Learning to Listen: Reflections on Interreligious Aesthetics, by William Dyrness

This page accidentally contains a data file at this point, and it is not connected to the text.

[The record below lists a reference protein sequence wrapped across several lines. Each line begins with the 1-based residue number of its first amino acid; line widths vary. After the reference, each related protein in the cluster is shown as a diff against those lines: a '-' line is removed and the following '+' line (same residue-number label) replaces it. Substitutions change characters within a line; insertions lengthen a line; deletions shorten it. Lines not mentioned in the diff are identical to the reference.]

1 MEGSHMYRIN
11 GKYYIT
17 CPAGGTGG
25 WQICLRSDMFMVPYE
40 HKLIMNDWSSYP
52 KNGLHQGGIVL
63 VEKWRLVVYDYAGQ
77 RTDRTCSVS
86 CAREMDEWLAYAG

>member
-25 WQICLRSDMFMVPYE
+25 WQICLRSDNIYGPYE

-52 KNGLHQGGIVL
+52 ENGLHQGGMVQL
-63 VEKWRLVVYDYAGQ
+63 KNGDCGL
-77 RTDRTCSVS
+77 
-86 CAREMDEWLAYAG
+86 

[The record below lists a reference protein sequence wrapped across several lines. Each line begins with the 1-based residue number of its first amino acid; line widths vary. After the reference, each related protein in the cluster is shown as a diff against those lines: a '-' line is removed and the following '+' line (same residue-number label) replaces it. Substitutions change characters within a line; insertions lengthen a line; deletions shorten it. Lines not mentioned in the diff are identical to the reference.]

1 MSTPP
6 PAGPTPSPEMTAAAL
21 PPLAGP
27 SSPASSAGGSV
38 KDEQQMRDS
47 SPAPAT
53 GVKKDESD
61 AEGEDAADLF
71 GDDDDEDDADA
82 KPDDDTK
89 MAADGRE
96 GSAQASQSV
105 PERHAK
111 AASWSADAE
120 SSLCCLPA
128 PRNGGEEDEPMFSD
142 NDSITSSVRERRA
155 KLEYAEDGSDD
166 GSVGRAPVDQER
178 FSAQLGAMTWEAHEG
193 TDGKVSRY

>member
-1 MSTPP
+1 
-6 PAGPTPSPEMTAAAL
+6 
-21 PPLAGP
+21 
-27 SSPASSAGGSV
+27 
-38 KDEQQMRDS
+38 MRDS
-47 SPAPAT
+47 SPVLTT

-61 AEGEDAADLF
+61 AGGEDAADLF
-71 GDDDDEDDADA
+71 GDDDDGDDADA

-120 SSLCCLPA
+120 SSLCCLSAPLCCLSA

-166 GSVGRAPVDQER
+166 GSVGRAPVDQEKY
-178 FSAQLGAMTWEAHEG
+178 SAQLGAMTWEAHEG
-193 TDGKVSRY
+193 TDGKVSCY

But how are we to conceive of this bridgework between traditions? Let me address this by referencing one of the chasms the bridge is meant to cross: experience and critical reflection. One paper in this panel suggests to me that Rasas, for the Hindu believer, carry the very same analytic weight that “critical reflection” does for a western thinker. Rasa is not simply a dimension of experience, it is clearly a reflective category, or even, a theological category, in the sense of proposing that such experiences count as tastes of the divine and anticipate the final experience of moksha. But it is reflective only from a certain perspective—in terms of, I would say, a specific “receptive imagination.”

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